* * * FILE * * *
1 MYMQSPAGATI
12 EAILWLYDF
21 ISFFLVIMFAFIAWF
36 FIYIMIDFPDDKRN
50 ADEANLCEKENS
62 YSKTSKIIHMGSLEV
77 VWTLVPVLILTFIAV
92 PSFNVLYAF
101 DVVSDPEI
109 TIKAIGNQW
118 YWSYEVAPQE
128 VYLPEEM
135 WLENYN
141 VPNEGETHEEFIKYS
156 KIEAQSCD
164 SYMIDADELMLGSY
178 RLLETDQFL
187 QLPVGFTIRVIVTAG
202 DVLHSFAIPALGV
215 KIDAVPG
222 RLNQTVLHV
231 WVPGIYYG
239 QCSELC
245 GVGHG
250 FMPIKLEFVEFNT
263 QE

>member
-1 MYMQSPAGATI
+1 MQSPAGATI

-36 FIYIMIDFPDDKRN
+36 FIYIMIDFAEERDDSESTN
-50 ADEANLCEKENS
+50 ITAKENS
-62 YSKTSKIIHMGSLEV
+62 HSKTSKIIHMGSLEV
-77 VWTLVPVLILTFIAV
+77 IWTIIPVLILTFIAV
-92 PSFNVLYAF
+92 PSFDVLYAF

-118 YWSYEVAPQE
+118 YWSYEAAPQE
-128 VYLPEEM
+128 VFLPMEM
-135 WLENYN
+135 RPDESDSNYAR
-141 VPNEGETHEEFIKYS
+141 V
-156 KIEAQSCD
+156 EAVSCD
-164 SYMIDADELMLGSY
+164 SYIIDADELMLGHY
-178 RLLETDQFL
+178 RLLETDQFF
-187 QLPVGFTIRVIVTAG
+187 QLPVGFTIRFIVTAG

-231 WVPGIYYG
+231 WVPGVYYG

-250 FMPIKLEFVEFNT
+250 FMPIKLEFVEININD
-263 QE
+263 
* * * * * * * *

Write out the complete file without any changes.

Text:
1 MYMQSPAGATI
12 EAILWLYDF
21 ISFFLVIMFAFIAWF
36 FIYIMIDFPDDKRN
50 ADEANLCEKENS
62 YSKTSKIIHMGSLEV
77 VWTLVPVLILTFIAV
92 PSFNVLYAF
101 DVVSDPEI
109 TIKAIGNQW
118 YWSYEVAPQE
128 VYLPEEM
135 WLENYN
141 VPNEGETHEEFIKYS
156 KIEAQSCD
164 SYMIDADELMLGSY
178 RLLETDQFL
187 QLPVGFTIRVIVTAG
202 DVLHSFAIPALGV
215 KIDAVPG
222 RLNQTVLHV
231 WVPGIYYG
239 QCSELC
245 GVGHG
250 FMPIKLEFVEFNT
263 QE

>member
-1 MYMQSPAGATI
+1 MQSPAGATI

-36 FIYIMIDFPDDKRN
+36 FIYIMIDFAEERDDSESTN
-50 ADEANLCEKENS
+50 ITAKENS
-62 YSKTSKIIHMGSLEV
+62 HSKTSKIIHMGSLEV
-77 VWTLVPVLILTFIAV
+77 IWTIIPVLILTFIAV
-92 PSFNVLYAF
+92 PSFDVLYAF

-118 YWSYEVAPQE
+118 YWSYEAAPQE
-128 VYLPEEM
+128 VFLPMEM
-135 WLENYN
+135 RPDESDSNYAR
-141 VPNEGETHEEFIKYS
+141 V
-156 KIEAQSCD
+156 EAVSCD
-164 SYMIDADELMLGSY
+164 SYIIDADELMLGHY
-178 RLLETDQFL
+178 RLLETDQFF
-187 QLPVGFTIRVIVTAG
+187 QLPVGFTIRFIVTAG

-231 WVPGIYYG
+231 WVPGVYYG

-250 FMPIKLEFVEFNT
+250 FMPIKLEFVEININD
-263 QE
+263 